In my opinion, no. You seem like you want to do more than just wedding videos. For your expanded type of work and budget, you might want to look at the Panasonic HVX 200 or wait for the Sony XD Cam EX. Of course, if you are just doing wedding videos, the 110U is fine. Another camera to consider for weddings is the Canon XHA1. You can always rent a better camera for corporate ads and mini series work. Of course, I agree with the last reviewer. If your clients are not asking for HD, then stick with your SD camera. By the way, you won't find an HD camera that has the low light capability of a PD170.
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Old May 25th, 2007, 11:53 PM   #4
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Originally Posted by Nicholas de Kock View Post
Is the JVC GY HD110U a good replacement for the PD170? The JVC GY HD200U is over my budget, does the JVC GY HD110U deliver?
I second what John said about low light and the PD170. But on the other hand, the world is going HD, and if you can market it to your clients before your competition, you will have the upper hand.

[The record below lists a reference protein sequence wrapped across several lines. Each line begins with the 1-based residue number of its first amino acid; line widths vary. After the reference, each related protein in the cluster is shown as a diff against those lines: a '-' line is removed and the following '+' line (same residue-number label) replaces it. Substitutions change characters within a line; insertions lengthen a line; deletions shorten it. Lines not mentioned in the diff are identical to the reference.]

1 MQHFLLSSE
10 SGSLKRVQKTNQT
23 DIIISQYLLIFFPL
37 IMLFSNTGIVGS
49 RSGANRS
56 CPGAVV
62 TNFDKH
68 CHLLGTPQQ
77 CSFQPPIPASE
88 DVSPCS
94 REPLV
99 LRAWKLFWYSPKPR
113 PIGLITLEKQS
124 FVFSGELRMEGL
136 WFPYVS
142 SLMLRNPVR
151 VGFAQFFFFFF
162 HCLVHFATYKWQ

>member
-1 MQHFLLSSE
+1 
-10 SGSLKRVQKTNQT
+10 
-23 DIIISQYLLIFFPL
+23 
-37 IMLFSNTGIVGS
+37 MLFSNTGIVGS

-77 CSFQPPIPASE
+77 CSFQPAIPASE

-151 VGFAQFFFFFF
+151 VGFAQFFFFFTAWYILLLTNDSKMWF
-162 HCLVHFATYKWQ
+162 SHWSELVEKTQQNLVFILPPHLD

My opinion on camera choice however, is the exact opposite. The HD110 would suit you well, and I wouldn't consider the HVX200 at all.
The HVX200 doesn't record HD to tape, which makes it useless for HD wedding/event filming, unless you spring for a firestore. Also, the DVCPRO HD format might be more than you want to work with and requires a big post production step up from SD (more money).
The HD110 records to tape, and has a great 24p mode for cinematic work.
Also if you are doing corporate/commercial work, nothing impresses clients like an HD110...

Either will work with a 35mm adapter (although the HD200 will work best of course, with image flipping), as will your PD170, so that isn't holding you back.

If you can wait until the last quarter of the year, a serious contender is the XDCAM EX, if you can afford a Firestore for event recording (it's tapeless) it may offer you the best combination for both wedding/short film/commercial work. But it and a firestore will likely cost equal to or more than an HD200 so it might be out of your range.
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Old May 27th, 2007, 08:21 PM   #5